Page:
The U.S. healthcare industry is amidst one of the biggest transformations any industry has seen since the dot-com boom of the late 1990s. This massive change is being stimulated by federal mandates, technological innovation and the need to improve clinical outcomes and communication between providers, patients and payers.
An aging population, increase in chronic diseases, lower reimbursement rates and a shift to value-based payments — plus the COVID-19 pandemic — have added pressure and highlighted the need for new technology to enhance virtual and value-based care.
Improving medical outcomes now requires processing massive amounts of healthcare data, and the cloud plays a pivotal role in meeting the current needs of healthcare organizations.
Challenges in healthcare
Most of today’s healthcare challenges fall into two broad categories: rapidly rising costs and an increased burden on resources. Rising costs — and the resulting inadequacy of healthcare resources — can stem from:
An aging population: As people age and live longer, healthcare gets more expensive. As medicine improves, people aged 65 and above are expected to account for 20% of the U.S. population by 2030, per the U.S. Census Bureau. And as older people spend more on healthcare, an aging population is expected to contribute to increasing healthcare costs over time.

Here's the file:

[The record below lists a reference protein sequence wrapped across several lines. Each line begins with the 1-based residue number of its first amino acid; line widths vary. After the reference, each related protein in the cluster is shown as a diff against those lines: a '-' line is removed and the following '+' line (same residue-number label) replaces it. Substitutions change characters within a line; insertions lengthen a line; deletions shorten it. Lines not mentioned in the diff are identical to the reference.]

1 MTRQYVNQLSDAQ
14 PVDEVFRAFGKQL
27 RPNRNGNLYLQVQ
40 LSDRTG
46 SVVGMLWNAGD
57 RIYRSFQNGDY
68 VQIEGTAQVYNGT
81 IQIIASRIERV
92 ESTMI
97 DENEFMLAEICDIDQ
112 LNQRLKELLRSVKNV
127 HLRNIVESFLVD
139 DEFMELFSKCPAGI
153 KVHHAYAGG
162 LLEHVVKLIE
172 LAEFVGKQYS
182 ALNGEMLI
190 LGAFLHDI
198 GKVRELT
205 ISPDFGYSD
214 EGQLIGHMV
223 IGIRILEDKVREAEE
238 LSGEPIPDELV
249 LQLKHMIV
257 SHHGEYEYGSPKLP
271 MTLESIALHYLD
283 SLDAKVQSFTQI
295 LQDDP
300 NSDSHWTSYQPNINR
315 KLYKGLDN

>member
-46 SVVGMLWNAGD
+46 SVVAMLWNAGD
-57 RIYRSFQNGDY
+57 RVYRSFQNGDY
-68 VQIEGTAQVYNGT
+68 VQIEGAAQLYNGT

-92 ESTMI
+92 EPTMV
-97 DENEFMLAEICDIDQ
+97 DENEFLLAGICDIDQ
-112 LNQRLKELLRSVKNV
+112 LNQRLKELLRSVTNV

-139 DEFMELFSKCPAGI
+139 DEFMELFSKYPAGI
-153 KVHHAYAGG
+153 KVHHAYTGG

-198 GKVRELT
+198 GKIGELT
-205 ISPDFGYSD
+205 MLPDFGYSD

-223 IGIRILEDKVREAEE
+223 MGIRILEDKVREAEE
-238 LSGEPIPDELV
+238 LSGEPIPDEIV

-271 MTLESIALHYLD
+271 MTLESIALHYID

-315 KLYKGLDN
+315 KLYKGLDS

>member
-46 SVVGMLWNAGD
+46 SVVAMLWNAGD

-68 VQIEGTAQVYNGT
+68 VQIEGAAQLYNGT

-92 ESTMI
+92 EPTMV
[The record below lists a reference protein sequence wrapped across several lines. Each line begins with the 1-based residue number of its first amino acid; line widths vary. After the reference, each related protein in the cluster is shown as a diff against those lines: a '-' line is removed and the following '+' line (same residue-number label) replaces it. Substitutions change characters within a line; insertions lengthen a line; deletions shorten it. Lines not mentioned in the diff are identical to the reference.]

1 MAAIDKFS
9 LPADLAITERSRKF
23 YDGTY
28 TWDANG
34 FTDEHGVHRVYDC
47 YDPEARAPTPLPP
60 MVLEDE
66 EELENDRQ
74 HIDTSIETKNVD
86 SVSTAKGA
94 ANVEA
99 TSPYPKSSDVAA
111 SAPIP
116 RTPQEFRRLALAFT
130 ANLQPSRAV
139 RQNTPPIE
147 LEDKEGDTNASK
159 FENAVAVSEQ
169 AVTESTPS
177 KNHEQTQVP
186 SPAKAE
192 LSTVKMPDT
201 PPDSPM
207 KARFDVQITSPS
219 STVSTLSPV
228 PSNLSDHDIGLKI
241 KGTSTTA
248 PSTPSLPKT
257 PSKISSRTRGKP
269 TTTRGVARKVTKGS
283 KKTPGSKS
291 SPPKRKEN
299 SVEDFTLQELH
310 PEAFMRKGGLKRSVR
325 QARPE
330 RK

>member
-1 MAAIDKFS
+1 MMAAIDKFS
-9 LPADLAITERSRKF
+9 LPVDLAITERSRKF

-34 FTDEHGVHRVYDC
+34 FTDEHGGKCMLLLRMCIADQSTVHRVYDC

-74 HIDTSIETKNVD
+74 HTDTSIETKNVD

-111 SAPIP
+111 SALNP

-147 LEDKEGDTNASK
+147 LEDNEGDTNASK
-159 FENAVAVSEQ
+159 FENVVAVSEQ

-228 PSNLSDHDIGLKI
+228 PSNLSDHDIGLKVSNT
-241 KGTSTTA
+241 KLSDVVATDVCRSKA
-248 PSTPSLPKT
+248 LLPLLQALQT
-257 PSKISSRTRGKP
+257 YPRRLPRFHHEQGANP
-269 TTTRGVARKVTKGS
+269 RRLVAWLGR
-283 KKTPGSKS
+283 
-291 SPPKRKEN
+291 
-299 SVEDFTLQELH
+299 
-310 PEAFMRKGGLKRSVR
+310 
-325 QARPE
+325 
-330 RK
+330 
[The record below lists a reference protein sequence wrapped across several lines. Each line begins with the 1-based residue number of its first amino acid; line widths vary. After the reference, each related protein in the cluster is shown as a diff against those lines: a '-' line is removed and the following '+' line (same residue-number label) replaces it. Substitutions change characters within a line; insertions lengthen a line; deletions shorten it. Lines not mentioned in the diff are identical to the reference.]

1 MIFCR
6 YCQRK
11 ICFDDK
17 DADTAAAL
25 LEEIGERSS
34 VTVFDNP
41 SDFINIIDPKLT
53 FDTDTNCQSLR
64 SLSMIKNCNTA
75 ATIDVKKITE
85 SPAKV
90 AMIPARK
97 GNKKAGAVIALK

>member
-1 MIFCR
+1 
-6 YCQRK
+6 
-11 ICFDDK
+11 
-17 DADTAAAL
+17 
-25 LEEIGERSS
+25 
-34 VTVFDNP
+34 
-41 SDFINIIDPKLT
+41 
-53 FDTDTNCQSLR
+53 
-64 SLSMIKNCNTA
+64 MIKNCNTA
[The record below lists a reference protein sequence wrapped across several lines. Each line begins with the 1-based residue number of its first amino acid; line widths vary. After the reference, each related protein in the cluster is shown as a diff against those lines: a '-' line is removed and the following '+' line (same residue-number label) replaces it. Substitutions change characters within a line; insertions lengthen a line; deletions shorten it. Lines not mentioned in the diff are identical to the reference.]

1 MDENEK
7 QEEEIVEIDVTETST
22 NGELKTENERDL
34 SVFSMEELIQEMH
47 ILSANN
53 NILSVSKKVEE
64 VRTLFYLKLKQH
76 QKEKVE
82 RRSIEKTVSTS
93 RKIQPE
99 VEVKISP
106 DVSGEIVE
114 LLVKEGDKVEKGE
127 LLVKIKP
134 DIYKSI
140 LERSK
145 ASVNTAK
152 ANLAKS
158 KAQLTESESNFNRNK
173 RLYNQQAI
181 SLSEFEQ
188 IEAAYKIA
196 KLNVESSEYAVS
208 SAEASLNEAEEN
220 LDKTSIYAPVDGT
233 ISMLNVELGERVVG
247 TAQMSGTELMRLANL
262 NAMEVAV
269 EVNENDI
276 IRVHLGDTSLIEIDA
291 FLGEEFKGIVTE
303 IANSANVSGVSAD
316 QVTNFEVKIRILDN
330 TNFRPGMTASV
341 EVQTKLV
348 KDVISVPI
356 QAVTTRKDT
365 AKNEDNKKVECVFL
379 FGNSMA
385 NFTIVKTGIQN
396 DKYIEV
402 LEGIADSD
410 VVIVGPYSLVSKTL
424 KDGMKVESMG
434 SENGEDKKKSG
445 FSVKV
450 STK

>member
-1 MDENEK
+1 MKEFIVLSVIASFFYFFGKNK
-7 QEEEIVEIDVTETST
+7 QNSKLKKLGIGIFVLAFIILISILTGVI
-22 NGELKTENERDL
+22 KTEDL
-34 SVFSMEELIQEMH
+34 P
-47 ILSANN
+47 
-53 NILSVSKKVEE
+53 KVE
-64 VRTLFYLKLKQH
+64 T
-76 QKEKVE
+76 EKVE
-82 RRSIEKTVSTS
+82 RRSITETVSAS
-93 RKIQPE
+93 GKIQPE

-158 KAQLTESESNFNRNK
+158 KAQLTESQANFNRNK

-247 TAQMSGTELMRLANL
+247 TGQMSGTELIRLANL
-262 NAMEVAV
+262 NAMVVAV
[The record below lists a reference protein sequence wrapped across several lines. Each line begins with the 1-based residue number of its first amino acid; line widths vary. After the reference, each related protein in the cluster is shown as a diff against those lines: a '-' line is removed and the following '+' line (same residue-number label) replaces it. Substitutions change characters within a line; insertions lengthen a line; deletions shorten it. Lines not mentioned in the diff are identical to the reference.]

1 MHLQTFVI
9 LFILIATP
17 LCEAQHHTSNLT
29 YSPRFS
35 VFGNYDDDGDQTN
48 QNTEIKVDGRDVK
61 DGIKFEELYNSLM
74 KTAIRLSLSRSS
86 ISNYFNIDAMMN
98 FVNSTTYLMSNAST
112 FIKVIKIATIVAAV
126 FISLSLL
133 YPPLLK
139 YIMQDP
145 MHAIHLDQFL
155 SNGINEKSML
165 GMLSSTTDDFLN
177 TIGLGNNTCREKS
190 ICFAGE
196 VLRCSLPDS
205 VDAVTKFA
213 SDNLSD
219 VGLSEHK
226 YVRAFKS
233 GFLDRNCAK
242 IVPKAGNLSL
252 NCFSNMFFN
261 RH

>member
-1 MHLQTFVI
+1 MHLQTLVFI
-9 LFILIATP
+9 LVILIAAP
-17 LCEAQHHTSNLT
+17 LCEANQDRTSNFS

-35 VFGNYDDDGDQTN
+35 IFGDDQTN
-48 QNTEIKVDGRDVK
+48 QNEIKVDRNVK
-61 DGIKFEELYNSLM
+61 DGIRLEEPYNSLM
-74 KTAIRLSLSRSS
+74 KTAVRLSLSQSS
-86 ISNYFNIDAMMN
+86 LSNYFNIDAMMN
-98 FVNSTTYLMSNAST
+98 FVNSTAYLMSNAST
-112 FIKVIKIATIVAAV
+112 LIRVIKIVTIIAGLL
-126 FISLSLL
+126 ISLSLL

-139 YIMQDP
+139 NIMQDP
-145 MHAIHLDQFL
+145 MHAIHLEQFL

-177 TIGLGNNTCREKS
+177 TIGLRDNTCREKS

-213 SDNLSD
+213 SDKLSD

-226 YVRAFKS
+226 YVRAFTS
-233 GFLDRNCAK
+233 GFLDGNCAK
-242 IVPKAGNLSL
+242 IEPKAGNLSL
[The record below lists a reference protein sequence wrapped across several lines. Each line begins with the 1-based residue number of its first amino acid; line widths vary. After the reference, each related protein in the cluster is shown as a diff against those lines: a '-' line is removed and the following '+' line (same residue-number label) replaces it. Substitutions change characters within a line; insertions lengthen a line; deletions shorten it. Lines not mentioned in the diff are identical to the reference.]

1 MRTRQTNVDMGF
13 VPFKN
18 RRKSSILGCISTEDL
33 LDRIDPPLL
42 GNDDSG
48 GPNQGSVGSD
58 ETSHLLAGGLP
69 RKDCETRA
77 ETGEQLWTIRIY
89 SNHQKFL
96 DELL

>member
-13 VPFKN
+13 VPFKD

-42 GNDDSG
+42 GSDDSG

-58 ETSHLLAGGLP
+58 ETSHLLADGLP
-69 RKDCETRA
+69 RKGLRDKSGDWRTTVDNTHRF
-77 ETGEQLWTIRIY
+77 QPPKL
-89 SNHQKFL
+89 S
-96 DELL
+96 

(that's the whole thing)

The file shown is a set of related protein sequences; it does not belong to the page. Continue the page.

Prevalence of chronic illnesses: According to a National Center for Biotechnology Information report, chronic disease treatment makes up 85% of healthcare costs, and more than half of all Americans have a chronic illness (diabetes, high blood pressure, depression, lower back and neck pain, etc.)
Higher ambulatory costs: The cost of ambulatory care, including outpatient hospital services and emergency room care, increased the most of all treatment categories covered in a 2017 study in the Journal of the American Medical Association.
Rising healthcare premiums, out-of-pocket costs, and Medicare and Medicaid: Healthcare premiums rose by an estimated 54% between 2009 and 2019. The COVID-19 pandemic has spurred enrollment into government programs like Medicaid and Medicare, which has increased the overall demand for medical services, contributing to rising costs. A 2021 IRS report highlighted that a shift to high-deductible health plans — with out-of-pocket costs of up to $14,000 per family — has also increased the cost of healthcare.
Delayed care and surgeries due to COVID-19: A poll by the Kaiser Family Foundation (KFF) in May 2020 indicated that up to 48% people have avoided or postponed medical care due to concerns about the COVID-19 pandemic. About 11% of those people reported that their medical condition worsened after skipping or postponing care. Non-emergency surgeries were frequently postponed, as resources were set aside for COVID-19 patients. These delays make treatable conditions more costly and increase overall costs.
A lack of pricing transparency: Without transparency, it’s difficult to know the actual cost of healthcare. The fragmented data landscape fails to capture complete details and complex medical bills, and does not give patients a complete view of payments.